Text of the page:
As South Africa confronts a second wave of Covid-19 infections, scientists say new evidence indicates that at least a quarter of the country’s population – and possibly more than a third – may already have been infected by the virus during its first wave, which peaked in July.
South Africa’s unusually high infection rate – potentially far higher than in some European nations after their first waves – appears to have been accompanied by an uncommonly low death rate, with early data from one province suggesting that the Covid-19 mortality rate was less than half that experienced in the worst-hit countries.
Scientists warn that their preliminary figures could go up or down as more data becomes available in the coming weeks.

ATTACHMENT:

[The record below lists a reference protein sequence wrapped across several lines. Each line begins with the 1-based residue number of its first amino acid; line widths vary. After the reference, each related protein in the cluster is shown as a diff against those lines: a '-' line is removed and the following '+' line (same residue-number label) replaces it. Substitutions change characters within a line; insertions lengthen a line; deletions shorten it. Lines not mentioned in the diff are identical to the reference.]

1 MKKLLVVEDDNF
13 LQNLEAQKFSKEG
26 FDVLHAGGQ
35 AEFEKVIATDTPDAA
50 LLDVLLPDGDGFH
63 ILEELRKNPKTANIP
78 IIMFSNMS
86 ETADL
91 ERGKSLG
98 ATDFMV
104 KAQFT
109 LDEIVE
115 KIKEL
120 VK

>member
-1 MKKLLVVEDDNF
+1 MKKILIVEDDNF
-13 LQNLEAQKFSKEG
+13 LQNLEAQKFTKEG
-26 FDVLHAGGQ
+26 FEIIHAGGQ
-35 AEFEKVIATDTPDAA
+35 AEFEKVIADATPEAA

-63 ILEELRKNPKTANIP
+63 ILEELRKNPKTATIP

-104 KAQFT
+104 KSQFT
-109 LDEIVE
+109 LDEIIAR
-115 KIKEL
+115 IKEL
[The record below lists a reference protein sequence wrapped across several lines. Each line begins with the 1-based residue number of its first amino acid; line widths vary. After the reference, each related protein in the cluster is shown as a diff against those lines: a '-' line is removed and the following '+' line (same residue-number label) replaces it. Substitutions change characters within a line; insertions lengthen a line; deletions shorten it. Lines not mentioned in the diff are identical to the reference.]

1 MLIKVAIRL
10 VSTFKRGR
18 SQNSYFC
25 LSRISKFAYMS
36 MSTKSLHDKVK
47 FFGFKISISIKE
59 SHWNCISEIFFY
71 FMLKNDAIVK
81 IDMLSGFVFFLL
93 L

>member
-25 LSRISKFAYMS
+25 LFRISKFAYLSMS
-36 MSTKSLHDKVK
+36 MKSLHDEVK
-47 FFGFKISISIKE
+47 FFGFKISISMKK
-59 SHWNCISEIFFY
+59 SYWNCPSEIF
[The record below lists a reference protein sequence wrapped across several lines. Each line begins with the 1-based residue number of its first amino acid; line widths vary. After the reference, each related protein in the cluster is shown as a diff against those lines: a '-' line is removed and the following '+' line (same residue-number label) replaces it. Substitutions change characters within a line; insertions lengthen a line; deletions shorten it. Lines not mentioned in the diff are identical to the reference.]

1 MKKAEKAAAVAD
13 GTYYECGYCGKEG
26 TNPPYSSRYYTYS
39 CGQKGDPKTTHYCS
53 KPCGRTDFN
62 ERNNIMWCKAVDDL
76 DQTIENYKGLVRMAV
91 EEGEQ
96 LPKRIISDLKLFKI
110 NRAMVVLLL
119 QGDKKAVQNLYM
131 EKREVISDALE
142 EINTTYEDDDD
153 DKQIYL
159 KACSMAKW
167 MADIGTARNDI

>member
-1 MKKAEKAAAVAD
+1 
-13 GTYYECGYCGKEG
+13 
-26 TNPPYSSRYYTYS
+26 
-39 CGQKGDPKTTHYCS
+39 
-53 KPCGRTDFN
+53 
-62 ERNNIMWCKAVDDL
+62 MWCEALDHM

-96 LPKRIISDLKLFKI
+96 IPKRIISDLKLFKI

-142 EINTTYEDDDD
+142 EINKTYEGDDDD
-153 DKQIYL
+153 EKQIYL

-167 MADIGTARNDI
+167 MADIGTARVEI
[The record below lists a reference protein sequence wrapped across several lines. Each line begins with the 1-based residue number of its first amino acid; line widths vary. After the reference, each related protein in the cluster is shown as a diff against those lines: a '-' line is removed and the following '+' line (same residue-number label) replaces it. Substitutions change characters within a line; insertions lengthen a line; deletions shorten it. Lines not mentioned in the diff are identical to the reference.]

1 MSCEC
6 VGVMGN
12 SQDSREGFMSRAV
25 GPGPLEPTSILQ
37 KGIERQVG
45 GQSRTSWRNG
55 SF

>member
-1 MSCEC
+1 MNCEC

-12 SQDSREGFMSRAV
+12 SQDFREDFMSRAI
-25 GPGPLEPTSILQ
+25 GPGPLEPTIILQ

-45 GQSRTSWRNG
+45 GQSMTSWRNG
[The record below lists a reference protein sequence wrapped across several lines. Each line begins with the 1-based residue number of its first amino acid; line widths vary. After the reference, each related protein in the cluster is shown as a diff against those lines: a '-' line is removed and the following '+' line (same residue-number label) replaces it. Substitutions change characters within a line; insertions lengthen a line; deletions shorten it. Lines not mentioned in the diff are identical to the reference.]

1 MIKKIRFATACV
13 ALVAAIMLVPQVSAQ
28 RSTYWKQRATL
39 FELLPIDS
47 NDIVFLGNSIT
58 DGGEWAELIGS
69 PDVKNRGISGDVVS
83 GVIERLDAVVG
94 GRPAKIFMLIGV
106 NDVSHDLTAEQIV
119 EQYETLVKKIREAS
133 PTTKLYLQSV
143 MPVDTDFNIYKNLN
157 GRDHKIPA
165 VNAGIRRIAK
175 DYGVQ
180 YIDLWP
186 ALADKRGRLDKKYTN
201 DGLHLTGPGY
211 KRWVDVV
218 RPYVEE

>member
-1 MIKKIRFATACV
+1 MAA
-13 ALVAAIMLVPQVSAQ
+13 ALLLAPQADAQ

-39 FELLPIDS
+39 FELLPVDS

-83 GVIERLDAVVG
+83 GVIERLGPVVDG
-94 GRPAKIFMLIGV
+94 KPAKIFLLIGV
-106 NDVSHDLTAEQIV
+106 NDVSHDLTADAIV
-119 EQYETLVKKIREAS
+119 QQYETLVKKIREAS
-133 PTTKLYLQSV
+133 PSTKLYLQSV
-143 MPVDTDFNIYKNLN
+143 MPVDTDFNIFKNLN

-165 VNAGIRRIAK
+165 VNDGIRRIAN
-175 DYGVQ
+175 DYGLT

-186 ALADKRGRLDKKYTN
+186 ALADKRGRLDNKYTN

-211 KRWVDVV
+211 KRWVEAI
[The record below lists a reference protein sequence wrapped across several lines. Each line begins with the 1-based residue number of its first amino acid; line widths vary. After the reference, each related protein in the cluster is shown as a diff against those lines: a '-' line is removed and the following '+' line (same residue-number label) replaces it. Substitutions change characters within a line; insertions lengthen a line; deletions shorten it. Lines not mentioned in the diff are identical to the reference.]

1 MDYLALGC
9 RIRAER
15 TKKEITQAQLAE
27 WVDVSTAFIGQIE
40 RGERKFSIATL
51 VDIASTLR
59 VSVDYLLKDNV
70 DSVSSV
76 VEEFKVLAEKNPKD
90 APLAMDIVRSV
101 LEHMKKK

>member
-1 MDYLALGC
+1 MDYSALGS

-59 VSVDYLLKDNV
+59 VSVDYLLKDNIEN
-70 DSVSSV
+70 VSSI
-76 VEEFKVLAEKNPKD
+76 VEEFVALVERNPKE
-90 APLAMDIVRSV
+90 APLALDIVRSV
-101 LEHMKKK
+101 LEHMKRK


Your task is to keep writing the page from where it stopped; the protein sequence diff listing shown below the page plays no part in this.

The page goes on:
A total of 19,000 people will be involved in a string of nationwide surveys. Experts also note the risks involved in trying to extrapolate from one country to the rest of a continent.
But, if confirmed, these findings could have huge significance in South Africa and beyond, and might help to shed light on the reasons behind the relatively low death rate seen in many African countries, as well as helping governments to understand which communities are most at risk from the virus and how best to modify economically damaging lockdowns.
On a recent, rainy morning in Soweto, a group of health workers moved from one community to the next, taking blood tests to check for antibodies that indicate past infection by Covid-19. This type of survey is considered a far more accurate system for measuring a country’s overall infection rate than trying to extrapolate from laboratory and hospital data.
“These surveys are very important. There’s still so much that is just unknown,” said Dr Portia Mutevedzi, a senior epidemiologist at Chris Hani Baragwanath Academic Hospital in Soweto.